The article reports:

Two health professionals penned an op-ed in The New York Times on Sunday that despite society’s shift on marijuana use, it does not change the fact that the drug is not safe for high school and college students.

Kenneth L. Davis, the president and chief executive of the Mount Sinai Health System, and Mary Jeanne Kreek, the head of Laboratory of the Biology of Addictive Diseases at Rockefeller University, cited studies that show a “deleterious impact on cognitive development in adolescents.”

The column said marijuana use can impair “executive function, processing speed, memory, attention span and concentration.” They said the explanation is simple: the adolescent brain is still vulnerable “especially the prefrontal cortex.”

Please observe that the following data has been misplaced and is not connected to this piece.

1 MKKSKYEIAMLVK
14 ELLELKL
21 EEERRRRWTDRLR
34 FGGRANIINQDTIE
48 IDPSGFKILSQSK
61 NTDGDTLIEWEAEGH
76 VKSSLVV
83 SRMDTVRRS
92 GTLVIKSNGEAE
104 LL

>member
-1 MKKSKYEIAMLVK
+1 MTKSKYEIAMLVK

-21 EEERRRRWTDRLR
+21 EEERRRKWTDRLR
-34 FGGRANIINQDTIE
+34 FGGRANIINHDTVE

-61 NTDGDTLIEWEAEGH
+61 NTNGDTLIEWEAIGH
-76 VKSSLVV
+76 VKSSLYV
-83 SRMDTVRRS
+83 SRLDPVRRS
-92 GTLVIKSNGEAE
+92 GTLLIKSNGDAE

“The chemical in marijuana responsible for producing mood elevation and relaxation, THC, interferes with the exchange of information between neurons,” they wrote in, “Marijuana Damages Young Brains.”

Davis and Kreek penned the column in response to New York and New Jersey considering legalizing marijuana for those over 21.

Marijuana is not as harmless as it is being made out to be. In October 2018, I posted an article about a man who had begun using marijuana is his 20’s and became addicted to the drug.

The article reported:

There’s a reason that Alcoholics Anonymous started in 1935, two years after the end of Prohibition. Alcohol abuse became rampant, and the country almost drank itself off the rails. Will the same thing happen with marijuana?

Marijuana isn’t alcohol or an opioid. You can’t die from an overdose. It doesn’t really evince physical cravings. So is it better to call my problem marijuana “dependence”? Does it matter?

Cannabis should be legal, just as alcohol should be legal. But marijuana addiction exists, and it almost wrecked my life. If you have a problem, you are not alone.